Wednesday, March 30, 2016

World War Wednesdays: Leading Dogs of WWII

     After watching Patton recently, it dawned on me that a lot of major Second World War leaders kept four-legged friends during the most crucial time of their careers. I decided it would be interesting to introduce you to some of these dogs and discuss their role in the lives of their famous owners!

1. General George S. Patton , Jr. and Willie (USA)

     A young tank commander shortly after the First World War, Patton acquired his first bull terrier as a family pet and quickly fell in love with the breed. Willie was the last of his line and was by his master's side as his famous tank corps raced across Europe to liberate Nazi-held territory in 1944. He was named for William the Conqueror, and Patton's officers wondered if the eccentric general believed the gun-shy pup to have been the courageous warrior in a former life. Being the character that Patton was, he let them wonder. As the Allies closed in on Berlin, Patton boasted, “I will personally shoot that [highly descriptive profanity] Hitler, and Willie hopes the little [more of the same] comes back as a fire hydrant!” The ultimate alpha dog, General Patton was surprisingly doting to Willie. He had special G.I. tags made for the dog and even hosted a birthday party for his "second in command." He continued to spoil Willie until his death in December 1945 following a car accident, and the dog suffered separation anxiety for several months afterward. (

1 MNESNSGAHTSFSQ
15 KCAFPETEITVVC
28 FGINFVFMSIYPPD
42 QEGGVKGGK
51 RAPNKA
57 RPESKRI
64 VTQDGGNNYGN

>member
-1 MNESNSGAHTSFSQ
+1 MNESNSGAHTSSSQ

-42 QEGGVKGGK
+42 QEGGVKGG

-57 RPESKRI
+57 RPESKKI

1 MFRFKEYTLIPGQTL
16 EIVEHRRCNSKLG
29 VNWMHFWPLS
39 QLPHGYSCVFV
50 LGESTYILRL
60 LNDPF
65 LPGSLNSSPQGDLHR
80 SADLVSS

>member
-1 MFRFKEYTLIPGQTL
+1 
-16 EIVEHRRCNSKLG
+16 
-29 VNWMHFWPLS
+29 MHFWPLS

2. William Lyon Mackenzie King and Pat (Canada)
     Prime Minister William Lyon Mackenzie King was given an Irish terrier in July 1924 by his good friends, the Pattesons. He named the dog Pat and quickly became extremely fond of him, as evidenced by the fact that he mentioned Pat in his diary almost every day for seventeen years. A close companion, the two shared morning walks on the grounds at Kingsmere and evening snacks of oatmeal cookies and Ovaltine. On the 25th anniversary of his becoming leader of the Liberal party, King was presented with a statuette of himself and Pat. As the dog grew older, he developed several health problems and died on July 15, 1941. King buried him among the ruins at Kingsmere. Looking back on the events of 1941 in his diary, his most significant reflection was not in regard to Canada's involvement in the Second World War, but to the death of his beloved pet:
"As I think it all over tonight, the event that touched me most deeply of all was perhaps the death of little Pat. Our years together, and particularly our months in the early spring and summer, have been a true spiritual pilgrimage. That little dog has taught me how to live, and also how to look forward, without concern, to the arms that will be around me when I, too, pass away. We shall all be together in the Beyond. Of that I am perfectly sure." (Diary, December 31, 1941) (

3. Adolf Hitler and Blondi (Germany)